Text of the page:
State and local police from throughout the state gathered to remember the actions of the heroic police officers who assisted in the rescue efforts in New York, Washington and Somerset County PA.  Neri says all were fully aware of the risk they were taking, but they went anyway.  “This was not the first time they risked their lives, but unfortunately for 72-heroic officers it was their last.”

Neri says the memorial of 72 American flags at the PA FOP headquarters is a small tribute to honor the memory of those officers.  He hopes it can serve as a reminder that Pennsylvania can never forget the actions and sacrifice made by those 72 officers at a time when the nation needed them the most.

Among the officials attending Wednesday’s ceremony was Corporal Ronald Zona with Troop A of the Pennsylvania State Police in Greensburg, Westmoreland County.  Zona was one of the first people on the scene when Flight 93 crashed into a Shanksville field ten years ago.  Check back to hear Zona’s first-hand account later in the week.

Book Documents Flight 93 Temporary Memorial

As many look forward to the dedication of Phase I of the Flight 93 National Memorial, a new book looks back at the temporary memorial that once marked the crash site in Somerset County.  Gripped by the site from the first time he laid eyes on it in 2005, Pittsburgh photographer and author Richard Snodgrass returned 50-times to capture moments in time, in all seasons and conditions.  The best 92-images and accompanying prose can be found in the book, “An Uncommon Field.”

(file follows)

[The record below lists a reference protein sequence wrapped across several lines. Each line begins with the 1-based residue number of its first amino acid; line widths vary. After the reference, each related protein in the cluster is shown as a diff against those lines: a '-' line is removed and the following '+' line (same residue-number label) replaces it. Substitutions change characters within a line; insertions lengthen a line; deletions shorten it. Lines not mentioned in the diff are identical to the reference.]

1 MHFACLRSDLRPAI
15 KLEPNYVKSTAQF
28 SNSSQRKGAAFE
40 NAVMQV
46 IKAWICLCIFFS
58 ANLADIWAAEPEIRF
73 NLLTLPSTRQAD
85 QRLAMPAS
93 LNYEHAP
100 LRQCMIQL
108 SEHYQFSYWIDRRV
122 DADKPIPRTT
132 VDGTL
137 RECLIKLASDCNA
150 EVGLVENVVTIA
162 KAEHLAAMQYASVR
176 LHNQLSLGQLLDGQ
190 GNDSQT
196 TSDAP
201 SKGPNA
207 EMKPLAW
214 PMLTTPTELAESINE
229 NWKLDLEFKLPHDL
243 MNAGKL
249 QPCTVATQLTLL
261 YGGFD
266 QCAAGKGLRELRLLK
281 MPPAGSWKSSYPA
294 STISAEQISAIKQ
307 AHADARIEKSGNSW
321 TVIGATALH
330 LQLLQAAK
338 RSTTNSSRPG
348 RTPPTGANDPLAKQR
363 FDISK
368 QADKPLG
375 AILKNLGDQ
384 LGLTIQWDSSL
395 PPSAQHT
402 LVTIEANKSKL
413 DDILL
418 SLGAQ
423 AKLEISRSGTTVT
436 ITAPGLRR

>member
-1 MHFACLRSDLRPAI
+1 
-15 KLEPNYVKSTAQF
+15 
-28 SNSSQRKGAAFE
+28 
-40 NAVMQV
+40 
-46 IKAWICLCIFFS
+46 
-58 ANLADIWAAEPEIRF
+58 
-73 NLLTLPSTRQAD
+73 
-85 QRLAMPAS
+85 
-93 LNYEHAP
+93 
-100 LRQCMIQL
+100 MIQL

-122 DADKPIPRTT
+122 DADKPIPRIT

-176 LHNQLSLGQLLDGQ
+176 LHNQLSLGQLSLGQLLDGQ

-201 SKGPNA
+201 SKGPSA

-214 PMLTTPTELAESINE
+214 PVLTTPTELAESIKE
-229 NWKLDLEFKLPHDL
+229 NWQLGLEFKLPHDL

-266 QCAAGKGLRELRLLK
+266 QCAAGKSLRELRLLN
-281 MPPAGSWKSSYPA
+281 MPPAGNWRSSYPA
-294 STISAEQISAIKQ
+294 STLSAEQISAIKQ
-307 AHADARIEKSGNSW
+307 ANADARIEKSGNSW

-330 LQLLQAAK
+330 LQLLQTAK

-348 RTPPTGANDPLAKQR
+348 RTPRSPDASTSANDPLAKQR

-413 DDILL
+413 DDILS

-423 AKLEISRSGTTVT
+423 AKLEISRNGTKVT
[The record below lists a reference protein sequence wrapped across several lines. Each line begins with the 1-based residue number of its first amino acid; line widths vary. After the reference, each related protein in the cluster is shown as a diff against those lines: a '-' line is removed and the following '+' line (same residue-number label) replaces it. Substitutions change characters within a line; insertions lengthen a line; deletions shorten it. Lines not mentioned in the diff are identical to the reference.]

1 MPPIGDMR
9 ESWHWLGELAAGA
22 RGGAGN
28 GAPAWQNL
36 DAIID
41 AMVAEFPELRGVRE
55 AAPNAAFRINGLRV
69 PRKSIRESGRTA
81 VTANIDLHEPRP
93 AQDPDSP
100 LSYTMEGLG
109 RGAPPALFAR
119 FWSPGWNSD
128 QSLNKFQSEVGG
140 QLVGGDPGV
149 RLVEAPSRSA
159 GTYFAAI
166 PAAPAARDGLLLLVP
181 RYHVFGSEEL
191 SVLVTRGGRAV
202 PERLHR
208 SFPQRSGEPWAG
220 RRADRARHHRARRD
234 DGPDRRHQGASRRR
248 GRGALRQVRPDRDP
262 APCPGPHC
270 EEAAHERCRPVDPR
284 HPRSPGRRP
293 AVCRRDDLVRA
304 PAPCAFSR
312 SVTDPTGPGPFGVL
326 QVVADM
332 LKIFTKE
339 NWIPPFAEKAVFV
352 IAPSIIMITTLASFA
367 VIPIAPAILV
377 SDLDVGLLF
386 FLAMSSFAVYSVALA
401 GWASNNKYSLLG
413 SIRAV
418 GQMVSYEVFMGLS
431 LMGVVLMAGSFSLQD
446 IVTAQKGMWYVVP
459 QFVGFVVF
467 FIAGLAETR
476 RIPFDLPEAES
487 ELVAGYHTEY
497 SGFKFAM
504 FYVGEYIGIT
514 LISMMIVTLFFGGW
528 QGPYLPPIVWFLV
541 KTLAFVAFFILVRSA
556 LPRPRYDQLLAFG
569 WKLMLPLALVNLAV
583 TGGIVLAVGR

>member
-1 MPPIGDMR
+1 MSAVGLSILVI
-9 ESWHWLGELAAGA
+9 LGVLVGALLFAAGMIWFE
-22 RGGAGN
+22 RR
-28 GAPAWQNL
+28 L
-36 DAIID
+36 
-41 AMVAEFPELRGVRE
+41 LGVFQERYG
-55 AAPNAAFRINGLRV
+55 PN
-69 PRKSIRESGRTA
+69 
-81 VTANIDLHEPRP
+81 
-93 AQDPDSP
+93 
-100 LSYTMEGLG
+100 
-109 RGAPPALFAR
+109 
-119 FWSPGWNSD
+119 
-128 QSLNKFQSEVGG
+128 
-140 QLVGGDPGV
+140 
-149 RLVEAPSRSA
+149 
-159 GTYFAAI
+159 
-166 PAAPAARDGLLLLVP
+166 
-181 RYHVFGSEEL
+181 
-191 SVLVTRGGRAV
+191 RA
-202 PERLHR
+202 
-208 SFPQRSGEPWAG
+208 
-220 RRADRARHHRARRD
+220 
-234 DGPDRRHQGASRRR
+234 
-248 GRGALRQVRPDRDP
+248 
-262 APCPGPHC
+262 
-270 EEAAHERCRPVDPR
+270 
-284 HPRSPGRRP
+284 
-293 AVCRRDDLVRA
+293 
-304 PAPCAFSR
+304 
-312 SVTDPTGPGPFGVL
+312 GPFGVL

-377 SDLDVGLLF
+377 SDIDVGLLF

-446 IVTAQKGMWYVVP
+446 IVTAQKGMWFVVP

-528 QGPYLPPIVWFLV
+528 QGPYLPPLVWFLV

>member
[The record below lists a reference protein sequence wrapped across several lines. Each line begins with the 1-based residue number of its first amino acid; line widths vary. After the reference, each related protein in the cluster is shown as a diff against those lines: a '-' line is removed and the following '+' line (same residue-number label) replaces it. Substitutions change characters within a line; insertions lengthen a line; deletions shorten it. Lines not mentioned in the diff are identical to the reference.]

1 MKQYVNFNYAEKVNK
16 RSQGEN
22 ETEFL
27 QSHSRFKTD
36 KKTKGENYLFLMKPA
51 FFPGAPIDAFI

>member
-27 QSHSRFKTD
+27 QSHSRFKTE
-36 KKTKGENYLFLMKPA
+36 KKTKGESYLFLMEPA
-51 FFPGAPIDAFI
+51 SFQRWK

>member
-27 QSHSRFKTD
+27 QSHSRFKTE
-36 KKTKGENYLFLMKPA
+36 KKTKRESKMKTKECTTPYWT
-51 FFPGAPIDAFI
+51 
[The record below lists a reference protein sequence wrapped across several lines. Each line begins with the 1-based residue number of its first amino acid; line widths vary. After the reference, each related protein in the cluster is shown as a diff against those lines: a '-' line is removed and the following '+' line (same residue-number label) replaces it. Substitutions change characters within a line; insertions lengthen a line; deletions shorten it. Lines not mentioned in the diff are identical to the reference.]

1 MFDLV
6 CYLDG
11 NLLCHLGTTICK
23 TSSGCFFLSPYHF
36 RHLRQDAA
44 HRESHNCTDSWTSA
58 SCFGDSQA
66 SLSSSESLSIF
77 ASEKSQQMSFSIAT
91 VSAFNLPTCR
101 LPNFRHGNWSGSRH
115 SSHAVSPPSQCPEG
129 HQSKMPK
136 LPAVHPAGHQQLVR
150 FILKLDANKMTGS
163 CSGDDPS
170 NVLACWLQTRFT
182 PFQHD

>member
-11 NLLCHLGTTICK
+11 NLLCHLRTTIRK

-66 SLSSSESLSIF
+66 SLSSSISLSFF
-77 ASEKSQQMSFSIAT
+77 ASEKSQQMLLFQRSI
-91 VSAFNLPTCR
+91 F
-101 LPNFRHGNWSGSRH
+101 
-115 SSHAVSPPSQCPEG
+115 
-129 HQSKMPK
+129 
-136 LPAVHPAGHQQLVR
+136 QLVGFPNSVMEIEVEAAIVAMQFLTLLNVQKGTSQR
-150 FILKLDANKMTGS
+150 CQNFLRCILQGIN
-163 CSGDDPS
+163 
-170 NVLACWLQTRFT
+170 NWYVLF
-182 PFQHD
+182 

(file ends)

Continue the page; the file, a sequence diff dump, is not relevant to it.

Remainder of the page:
The setting was stark and beautiful, with a 40-foot fence just appearing out of nowhere.  “People would be at the site, and then they just had to leave something,” Snodgrass says.  “It took a while to get to this place, it’s not that accessible.  But they would be the things that they had with them in the car.  They would leave them and write “thank you” on it, to the heroes.”   

The temporary memorial was taken down in 2009, but Snodgrass wasn’t sad to see it go.  “It was really time to move on.  I felt that, very much, it had run its course,” he explains.  Half of the proceeds from “An Uncommon Field” will be donated to the Flight 93 National Memorial Fund.  Snodgrass says the new, permanent memorial has the same spirit that always grabbed visitors at the old one.  “It’s a very special place and I really urge people to go to it.” 

“An Uncommon Field” is published by Carnegie Mellon University Press.  It’s available through a variety of booksellers.